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OpenType and ligatures


Illustrator CS4 One-on-One: Fundamentals

with Deke McClelland

Video: OpenType and ligatures

In this exercise I'm going to introduce you to OpenType fonts and the OpenType palette here inside of Illustrator and we will even switch out a few ligatures and if that sounds like the nerdiest thing ever, I assure you it is, but it's all for a good cause. We are making our document look that much better. The document in question is called, this time around, Composed & If you are just joining me for whatever reason, found inside the 08_type folder and let's take a look at the fonts that are available to our system. I'm just going to go up to Type menu and choose Font here so that we can see not only the names of fonts rendered in their fonts of course, but also we are seeing these icons over to the left and these icons have a very specific meaning.
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  1. 42m 8s
    1. Welcome to One-on-One
      1m 58s
    2. The Welcome screen
      3m 3s
    3. Creating a new document
      5m 6s
    4. Advanced document controls
      4m 43s
    5. Saving a custom New Document Profile
      8m 46s
    6. Changing the document setup
      4m 21s
    7. Special artboard controls
      4m 58s
    8. Accepting artboard changes
      2m 19s
    9. Saving a document
      4m 33s
    10. Closing a document
      2m 21s
  2. 1h 0m
    1. Adobe Bridge
    2. Opening an illustration
      4m 45s
    3. Modifying an illustration
      6m 27s
    4. Saving changes
      4m 58s
    5. Introducing Adobe Bridge
      8m 41s
    6. The all-important file type associations
      3m 20s
    7. Navigating inside Bridge
      4m 23s
    8. Previewing and collecting
      5m 55s
    9. Using workspaces
      6m 41s
    10. Customizing a workspace
      6m 14s
    11. Cool Bridge tricks
      8m 17s
  3. 1h 4m
    1. Preferences, color settings, and workspaces
    2. Keyboard increments
      5m 12s
    3. Scratch disks
      3m 48s
    4. Changing the user interface and setting Appearance of Black
      4m 14s
    5. Best workflow color settings
      9m 17s
    6. Synchronizing settings across CS4
      3m 2s
    7. Working inside tabbed windows
      7m 6s
    8. Organizing palettes
      5m 4s
    9. Saving a custom workspace
      4m 12s
    10. Zooming and panning
      4m 19s
    11. Using the Zoom tool
      3m 3s
    12. Navigating the artboards
      5m 5s
    13. Nudging the screen image
      3m 3s
    14. Scroll-wheel tricks
      2m 8s
    15. Cycling between screen modes
      4m 35s
  4. 1h 22m
    1. The Wedjat (or Eye of Horus)
    2. The line tools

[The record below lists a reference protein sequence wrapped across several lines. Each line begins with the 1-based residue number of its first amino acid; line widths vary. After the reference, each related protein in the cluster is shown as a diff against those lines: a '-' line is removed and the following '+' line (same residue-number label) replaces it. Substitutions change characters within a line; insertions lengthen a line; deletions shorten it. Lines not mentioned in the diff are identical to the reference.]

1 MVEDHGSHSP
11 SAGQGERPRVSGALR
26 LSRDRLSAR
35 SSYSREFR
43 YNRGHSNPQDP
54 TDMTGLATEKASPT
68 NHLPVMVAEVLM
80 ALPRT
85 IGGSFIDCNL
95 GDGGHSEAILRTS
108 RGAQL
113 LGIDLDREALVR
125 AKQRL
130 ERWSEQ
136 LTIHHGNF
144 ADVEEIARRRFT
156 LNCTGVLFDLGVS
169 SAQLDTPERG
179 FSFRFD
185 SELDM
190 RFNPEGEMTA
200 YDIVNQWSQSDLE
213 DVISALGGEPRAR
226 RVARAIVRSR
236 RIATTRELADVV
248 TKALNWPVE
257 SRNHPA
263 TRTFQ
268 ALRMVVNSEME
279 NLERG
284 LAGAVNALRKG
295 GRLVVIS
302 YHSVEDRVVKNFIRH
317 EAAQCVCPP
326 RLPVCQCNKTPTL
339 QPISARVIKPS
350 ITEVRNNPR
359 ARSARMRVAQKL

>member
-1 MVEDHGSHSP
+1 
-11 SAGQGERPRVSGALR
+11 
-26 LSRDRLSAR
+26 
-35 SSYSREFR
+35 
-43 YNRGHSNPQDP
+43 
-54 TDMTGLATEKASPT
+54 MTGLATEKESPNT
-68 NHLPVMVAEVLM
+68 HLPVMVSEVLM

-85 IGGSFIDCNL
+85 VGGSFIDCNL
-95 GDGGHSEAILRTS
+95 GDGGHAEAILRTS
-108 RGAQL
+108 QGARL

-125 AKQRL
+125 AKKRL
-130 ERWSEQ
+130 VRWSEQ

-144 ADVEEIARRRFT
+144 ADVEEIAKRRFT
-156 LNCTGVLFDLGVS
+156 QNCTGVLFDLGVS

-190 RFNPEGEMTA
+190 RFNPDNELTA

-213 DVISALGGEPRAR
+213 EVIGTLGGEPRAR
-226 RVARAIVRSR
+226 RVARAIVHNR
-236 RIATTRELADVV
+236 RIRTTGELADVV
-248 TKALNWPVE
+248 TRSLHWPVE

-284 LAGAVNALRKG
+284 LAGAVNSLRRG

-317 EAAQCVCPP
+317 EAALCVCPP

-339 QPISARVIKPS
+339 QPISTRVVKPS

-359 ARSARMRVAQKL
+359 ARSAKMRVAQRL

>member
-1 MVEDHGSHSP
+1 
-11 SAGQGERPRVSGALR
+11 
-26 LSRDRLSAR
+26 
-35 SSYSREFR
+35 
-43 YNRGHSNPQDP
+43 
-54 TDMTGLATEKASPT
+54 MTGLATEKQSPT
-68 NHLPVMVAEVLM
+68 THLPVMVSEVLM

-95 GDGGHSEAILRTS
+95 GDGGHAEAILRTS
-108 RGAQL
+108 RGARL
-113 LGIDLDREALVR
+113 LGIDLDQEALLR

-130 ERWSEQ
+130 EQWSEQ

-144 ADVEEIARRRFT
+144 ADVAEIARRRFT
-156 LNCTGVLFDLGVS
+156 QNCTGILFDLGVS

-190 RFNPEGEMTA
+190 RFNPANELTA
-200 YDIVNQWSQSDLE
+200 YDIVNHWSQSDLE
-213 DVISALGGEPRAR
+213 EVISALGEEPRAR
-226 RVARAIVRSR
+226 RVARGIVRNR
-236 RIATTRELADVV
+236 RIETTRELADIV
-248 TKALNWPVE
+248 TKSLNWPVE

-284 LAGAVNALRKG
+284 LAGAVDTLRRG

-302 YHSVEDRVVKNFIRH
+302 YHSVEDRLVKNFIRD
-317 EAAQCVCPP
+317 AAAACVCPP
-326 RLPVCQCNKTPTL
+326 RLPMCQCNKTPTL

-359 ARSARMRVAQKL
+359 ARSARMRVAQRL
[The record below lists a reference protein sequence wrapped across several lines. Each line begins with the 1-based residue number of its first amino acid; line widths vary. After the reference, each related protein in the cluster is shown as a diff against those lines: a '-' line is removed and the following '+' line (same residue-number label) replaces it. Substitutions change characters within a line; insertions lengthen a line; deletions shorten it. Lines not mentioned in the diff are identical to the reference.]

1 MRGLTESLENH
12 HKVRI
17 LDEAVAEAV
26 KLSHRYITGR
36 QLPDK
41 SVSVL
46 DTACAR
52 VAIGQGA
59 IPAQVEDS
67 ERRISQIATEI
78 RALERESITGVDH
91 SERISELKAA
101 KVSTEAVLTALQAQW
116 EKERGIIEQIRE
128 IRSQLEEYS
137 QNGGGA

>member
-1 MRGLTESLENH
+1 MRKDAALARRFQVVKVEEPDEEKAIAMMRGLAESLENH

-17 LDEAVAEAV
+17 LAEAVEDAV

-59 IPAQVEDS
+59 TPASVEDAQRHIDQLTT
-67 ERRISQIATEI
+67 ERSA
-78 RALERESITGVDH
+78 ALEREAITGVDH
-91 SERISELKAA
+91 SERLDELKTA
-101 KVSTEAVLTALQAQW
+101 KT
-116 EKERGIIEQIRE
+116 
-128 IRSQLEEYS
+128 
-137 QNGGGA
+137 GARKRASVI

2m 57s
    3. Introducing layers
      5m 10s
    4. Creating ruler guides
      6m 18s
    5. Creating custom guides
      5m 16s
    6. Snap-to points
      5m 25s
    7. Organizing guides
      5m 44s
    8. Making a tracing template
      3m 42s
    9. Drawing a line segment
      4m 29s
    10. Drawing a continuous arc
      5m 28s
    11. Drawing a looping spiral
      6m 5s
    12. Cutting lines with the Scissors tool
      6m 20s
    13. Joining open paths
      7m 31s
    14. Aligning and joining points
      6m 34s
    15. Drawing concentric circles
      4m 41s
    16. Cleaning up overlapping segments
      5m 34s
  5. 1h 4m
    1. The anatomy of a shape
      1m 1s
    2. Meet the shape tools
      3m 5s
    3. The traceable Tonalpohualli
      2m 52s
    4. Drawing circles
      4m 38s
    5. Enhanced Smart Guides
      4m 1s
    6. Aligning to a key object
      4m 29s
    7. Creating polygons and stars
      5m 4s
    8. Using the Measure tool
      3m 47s
    9. The Select Similar and Arrange commands
      3m 56s
    10. Rectangles and rounded rectangles
      6m 8s
    11. The amazing constraint axes
      5m 26s
    12. Grouping and ungrouping
      3m 35s
    13. Flipping and duplicating
      4m 12s
    14. Combining simple shapes into complex ones
      5m 24s
    15. Cutting and connecting with Scissors and Join
      3m 31s
    16. Tilde-key goofiness
      2m 53s
  6. 1h 41m
    1. The ingredients of life
    2. Fill and Stroke settings
      4m 22s
    3. Transparency grid and paper color
      5m 47s
    4. The None attribute
      5m 4s
    5. Color libraries and sliders
      3m 39s
    6. Industry-standard colors
      4m 38s
    7. Using CMYK for commercial output
      6m 39s
    8. Using RGB for the web
      7m 23s
    9. Color palette tips and tricks
      7m 18s
    10. Creating and saving color swatches
      4m 35s
    11. Trapping gaps with rich blacks
      6m 46s
    12. Filling and stacking shapes
      5m 39s
    13. Dragging and dropping swatches
      5m 0s
    14. Paste in Front, Paste in Back
      4m 54s
    15. Filling shapes inside groups
      5m 28s
    16. Pasting between layers
      4m 41s
    17. Joins, caps, and dashes
      6m 50s
    18. Fixing strokes and isolating edits
      7m 12s
    19. Creating a pattern fill
      4m 57s
  7. 1h 50m
    1. The power of transformations
      1m 20s
    2. From primitive to polished art
      2m 42s
    3. Using the Blob brush